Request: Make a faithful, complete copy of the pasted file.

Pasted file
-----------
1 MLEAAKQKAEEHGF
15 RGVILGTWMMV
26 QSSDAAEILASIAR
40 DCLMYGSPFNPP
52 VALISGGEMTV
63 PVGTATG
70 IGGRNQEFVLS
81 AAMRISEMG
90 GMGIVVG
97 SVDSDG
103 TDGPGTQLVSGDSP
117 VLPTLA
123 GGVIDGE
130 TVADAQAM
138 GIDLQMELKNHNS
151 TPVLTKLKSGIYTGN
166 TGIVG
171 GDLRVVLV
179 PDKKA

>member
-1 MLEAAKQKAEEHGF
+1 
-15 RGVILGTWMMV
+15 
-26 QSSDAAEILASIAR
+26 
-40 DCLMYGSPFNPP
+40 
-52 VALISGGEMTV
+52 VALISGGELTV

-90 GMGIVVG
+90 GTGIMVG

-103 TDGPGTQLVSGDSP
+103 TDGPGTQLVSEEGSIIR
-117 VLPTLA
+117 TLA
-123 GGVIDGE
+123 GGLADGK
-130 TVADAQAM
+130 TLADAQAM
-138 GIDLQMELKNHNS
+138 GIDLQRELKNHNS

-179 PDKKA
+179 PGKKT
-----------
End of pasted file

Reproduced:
1 MLEAAKQKAEEHGF
15 RGVILGTWMMV
26 QSSDAAEILASIAR
40 DCLMYGSPFNPP
52 VALISGGEMTV
63 PVGTATG
70 IGGRNQEFVLS
81 AAMRISEMG
90 GMGIVVG
97 SVDSDG
103 TDGPGTQLVSGDSP
117 VLPTLA
123 GGVIDGE
130 TVADAQAM
138 GIDLQMELKNHNS
151 TPVLTKLKSGIYTGN
166 TGIVG
171 GDLRVVLV
179 PDKKA

>member
-1 MLEAAKQKAEEHGF
+1 
-15 RGVILGTWMMV
+15 
-26 QSSDAAEILASIAR
+26 
-40 DCLMYGSPFNPP
+40 
-52 VALISGGEMTV
+52 VALISGGELTV

-90 GMGIVVG
+90 GTGIMVG

-103 TDGPGTQLVSGDSP
+103 TDGPGTQLVSEEGSIIR
-117 VLPTLA
+117 TLA
-123 GGVIDGE
+123 GGLADGK
-130 TVADAQAM
+130 TLADAQAM
-138 GIDLQMELKNHNS
+138 GIDLQRELKNHNS

-179 PDKKA
+179 PGKKT